Hydrological code

A hydrological code or hydrologic unit code is a sequence of numbers or letters (a geocode) that identify a hydrological unit or feature, such as a river, river reach, lake, or area like a drainage basin (also called watershed in North America) or catchment.

One system, developed by Arthur Newell Strahler, known as the Strahler stream order, ranks streams based on a hierarchy of tributaries. Each segment of a stream or river within a river network is treated as a node in a tree, with the next segment downstream as its parent. When two first-order streams come together, they form a second-order stream. When two second-order streams come together, they form a third-order stream, and so on.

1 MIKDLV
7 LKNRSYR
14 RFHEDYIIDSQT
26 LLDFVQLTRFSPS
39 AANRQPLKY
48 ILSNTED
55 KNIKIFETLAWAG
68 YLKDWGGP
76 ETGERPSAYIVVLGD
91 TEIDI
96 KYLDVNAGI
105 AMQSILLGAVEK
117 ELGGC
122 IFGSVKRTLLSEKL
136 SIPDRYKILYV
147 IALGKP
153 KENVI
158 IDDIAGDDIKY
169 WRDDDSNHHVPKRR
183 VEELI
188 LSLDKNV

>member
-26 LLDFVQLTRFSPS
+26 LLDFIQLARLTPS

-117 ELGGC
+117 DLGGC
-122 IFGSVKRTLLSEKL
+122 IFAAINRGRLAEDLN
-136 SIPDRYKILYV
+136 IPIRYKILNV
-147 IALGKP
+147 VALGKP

Another example is the system of assigning IDs to watersheds devised by Otto Pfafstetter, known as the Pfafstetter Coding System or the Pfafstetter System. Drainage areas are delineated in a hierarchical fashion, with "level 1" watersheds at continental scales, subdivided into smaller level 2 watersheds, which are divided into level 3 watersheds, and so on. Each watershed is assigned a unique number, called a Pfafsetter Code, based on its location within the overall drainage system.[1]

  1. ^ Watershed Topology - The Pfafstetter System Archived 2011-07-10 at the Wayback Machine, by Jordan Furnans and Francisco Olivera

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